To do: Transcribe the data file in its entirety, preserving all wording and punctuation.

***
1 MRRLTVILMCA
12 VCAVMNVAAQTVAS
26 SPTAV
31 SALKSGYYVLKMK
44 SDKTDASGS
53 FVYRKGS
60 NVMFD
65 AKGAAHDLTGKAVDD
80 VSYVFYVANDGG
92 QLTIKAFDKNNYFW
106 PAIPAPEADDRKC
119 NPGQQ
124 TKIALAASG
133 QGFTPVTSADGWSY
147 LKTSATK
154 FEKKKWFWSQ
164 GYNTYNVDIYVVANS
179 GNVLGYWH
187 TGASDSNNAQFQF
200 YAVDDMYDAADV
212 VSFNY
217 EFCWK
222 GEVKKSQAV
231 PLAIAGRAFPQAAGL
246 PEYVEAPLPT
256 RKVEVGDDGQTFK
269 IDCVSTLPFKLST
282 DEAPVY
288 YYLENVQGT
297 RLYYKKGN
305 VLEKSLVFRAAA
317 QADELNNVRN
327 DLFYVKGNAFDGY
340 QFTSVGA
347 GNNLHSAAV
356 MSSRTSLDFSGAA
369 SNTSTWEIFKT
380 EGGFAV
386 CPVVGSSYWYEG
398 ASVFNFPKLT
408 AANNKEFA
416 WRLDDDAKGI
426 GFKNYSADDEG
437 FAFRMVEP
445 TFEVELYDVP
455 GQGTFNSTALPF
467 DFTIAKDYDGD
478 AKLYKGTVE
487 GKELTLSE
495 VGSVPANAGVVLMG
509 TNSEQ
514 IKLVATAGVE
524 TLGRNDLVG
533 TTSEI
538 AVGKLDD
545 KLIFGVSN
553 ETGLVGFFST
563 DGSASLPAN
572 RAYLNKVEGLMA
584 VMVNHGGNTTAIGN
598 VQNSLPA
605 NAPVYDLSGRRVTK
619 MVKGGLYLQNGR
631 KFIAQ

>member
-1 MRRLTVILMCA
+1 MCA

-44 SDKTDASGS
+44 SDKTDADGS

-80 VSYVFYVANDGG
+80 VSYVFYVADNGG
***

1 MRRLTVILMCA
12 VCAVMNVAAQTVAS
26 SPTAV
31 SALKSGYYVLKMK
44 SDKTDASGS
53 FVYRKGS
60 NVMFD
65 AKGAAHDLTGKAVDD
80 VSYVFYVANDGG
92 QLTIKAFDKNNYFW
106 PAIPAPEADDRKC
119 NPGQQ
124 TKIALAASG
133 QGFTPVTSADGWSY
147 LKTSATK
154 FEKKKWFWSQ
164 GYNTYNVDIYVVANS
179 GNVLGYWH
187 TGASDSNNAQFQF
200 YAVDDMYDAADV
212 VSFNY
217 EFCWK
222 GEVKKSQAV
231 PLAIAGRAFPQAAGL
246 PEYVEAPLPT
256 RKVEVGDDGQTFK
269 IDCVSTLPFKLST
282 DEAPVY
288 YYLENVQGT
297 RLYYKKGN
305 VLEKSLVFRAAA
317 QADELNNVRN
327 DLFYVKGNAFDGY
340 QFTSVGA
347 GNNLHSAAV
356 MSSRTSLDFSGAA
369 SNTSTWEIFKT
380 EGGFAV
386 CPVVGSSYWYEG
398 ASVFNFPKLT
408 AANNKEFA
416 WRLDDDAKGI
426 GFKNYSADDEG
437 FAFRMVEP
445 TFEVELYDVP
455 GQGTFNSTALPF
467 DFTIAKDYDGD
478 AKLYKGTVE
487 GKELTLSE
495 VGSVPANAGVVLMG
509 TNSEQ
514 IKLVATAGVE
524 TLGRNDLVG
533 TTSEI
538 AVGKLDD
545 KLIFGVSN
553 ETGLVGFFST
563 DGSASLPAN
572 RAYLNKVEGLMA
584 VMVNHGGNTTAIGN
598 VQNSLPA
605 NAPVYDLSGRRVTK
619 MVKGGLYLQNGR
631 KFIAQ

>member
-1 MRRLTVILMCA
+1 MCA

-44 SDKTDASGS
+44 SDKTDADGS

-80 VSYVFYVANDGG
+80 VSYVFYVADNGG